“With larger institutions, they usually have a minimum amount you have to keep in your account or you have to have one direct deposit going in to waive the fees.”

A traditional bank’s fee for an overdraft could be $40 or $50, she said, although credit unions typically charge less.

Banks are for-profit companies and make money from fees and from the large balances carried by customers, which they can lend out, charging interest.

“They do have a requirement they have to be in underserved communities, but as a general rule, banks are focused on making a profit so they’re looking for the most profitable customers,” Radway said.

A 2019 survey by the Federal Deposit Insurance Corporation found:

  • 5.4% of households, about 7.1 million, in the U.S. were “unbanked,” with no checking or savings accounts.
  • The percentage is much higher for Black households, 14%, and Hispanic households, 12%.
  • Unbanked households said the main reason is because they don’t have enough money to keep in an account.
  • About 7% of unbanked households had a credit card.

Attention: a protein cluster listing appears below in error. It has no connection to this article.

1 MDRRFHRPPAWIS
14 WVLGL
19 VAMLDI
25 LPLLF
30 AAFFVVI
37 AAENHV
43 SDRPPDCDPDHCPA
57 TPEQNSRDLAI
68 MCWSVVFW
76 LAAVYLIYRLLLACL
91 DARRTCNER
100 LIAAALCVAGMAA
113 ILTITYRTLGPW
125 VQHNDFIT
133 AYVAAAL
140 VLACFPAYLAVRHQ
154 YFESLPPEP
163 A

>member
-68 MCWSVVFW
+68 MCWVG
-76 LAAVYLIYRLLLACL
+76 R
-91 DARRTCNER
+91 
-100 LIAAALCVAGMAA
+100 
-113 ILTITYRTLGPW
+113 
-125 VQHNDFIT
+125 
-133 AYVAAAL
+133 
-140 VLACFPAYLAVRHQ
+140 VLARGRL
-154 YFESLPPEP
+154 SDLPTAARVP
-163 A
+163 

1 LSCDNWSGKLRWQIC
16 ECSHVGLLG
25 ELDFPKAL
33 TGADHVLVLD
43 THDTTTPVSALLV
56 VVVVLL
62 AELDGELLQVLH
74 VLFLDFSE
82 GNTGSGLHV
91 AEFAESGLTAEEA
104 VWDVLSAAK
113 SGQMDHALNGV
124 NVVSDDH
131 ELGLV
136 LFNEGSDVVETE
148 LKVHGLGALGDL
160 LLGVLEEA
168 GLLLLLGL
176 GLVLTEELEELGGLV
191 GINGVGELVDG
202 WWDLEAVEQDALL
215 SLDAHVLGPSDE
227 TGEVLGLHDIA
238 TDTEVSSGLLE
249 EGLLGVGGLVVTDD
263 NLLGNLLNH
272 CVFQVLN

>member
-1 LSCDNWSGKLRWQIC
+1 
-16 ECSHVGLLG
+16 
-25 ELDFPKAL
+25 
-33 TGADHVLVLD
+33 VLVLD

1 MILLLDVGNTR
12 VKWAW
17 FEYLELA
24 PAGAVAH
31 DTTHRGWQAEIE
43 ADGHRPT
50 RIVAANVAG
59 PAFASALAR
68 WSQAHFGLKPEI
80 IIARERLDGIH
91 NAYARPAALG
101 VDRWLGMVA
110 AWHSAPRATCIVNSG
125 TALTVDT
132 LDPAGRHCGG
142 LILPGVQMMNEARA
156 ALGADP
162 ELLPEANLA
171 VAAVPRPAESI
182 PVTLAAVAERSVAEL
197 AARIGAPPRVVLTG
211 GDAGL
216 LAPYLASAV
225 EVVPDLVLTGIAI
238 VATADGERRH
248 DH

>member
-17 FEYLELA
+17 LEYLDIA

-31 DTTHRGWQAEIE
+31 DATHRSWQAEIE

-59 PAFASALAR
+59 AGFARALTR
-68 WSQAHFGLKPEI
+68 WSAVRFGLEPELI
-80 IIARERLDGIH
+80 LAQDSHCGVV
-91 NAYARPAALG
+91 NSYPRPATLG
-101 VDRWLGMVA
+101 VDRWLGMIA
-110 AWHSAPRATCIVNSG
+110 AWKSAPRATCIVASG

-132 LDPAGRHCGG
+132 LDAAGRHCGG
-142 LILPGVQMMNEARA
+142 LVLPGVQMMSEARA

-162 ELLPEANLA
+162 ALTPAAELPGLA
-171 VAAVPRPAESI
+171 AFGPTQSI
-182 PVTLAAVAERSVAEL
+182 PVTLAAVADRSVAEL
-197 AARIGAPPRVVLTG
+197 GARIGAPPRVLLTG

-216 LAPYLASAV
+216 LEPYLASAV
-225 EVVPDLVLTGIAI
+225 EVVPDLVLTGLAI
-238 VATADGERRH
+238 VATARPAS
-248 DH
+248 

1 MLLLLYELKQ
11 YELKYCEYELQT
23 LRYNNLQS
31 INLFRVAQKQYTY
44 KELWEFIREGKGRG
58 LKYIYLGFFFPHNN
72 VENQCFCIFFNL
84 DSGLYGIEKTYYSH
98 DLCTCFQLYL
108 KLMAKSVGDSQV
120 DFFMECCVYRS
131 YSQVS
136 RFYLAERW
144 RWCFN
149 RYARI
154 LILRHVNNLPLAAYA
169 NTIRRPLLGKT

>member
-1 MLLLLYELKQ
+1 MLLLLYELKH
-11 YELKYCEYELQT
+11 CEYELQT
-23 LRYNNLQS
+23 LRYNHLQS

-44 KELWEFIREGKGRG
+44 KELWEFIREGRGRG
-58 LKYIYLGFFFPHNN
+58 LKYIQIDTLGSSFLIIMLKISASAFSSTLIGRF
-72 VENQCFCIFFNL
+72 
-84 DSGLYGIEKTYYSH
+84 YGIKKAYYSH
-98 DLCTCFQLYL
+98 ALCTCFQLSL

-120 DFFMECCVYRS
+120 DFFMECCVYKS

• Two-thirds of unbanked households reported that they pay bills in cash, according to another FDIC survey conducted in 2017.

Being unbanked doesn’t mean avoiding fees, though.

“If you’re low-income and you don’t have a checking account and you get paid with a check, you have to pay an extra charge to cash that check,” Radway said.

“If you want to look at who’s serving the poor, it’s the check-cashing companies and the payday loan companies. When poor people live paycheck to paycheck, they run short and have to take out short-term loans and wait until their next paycheck comes in to cover it.

“Those tend to have high annualized fees, but if you don’t have an account, you don’t have a choice.”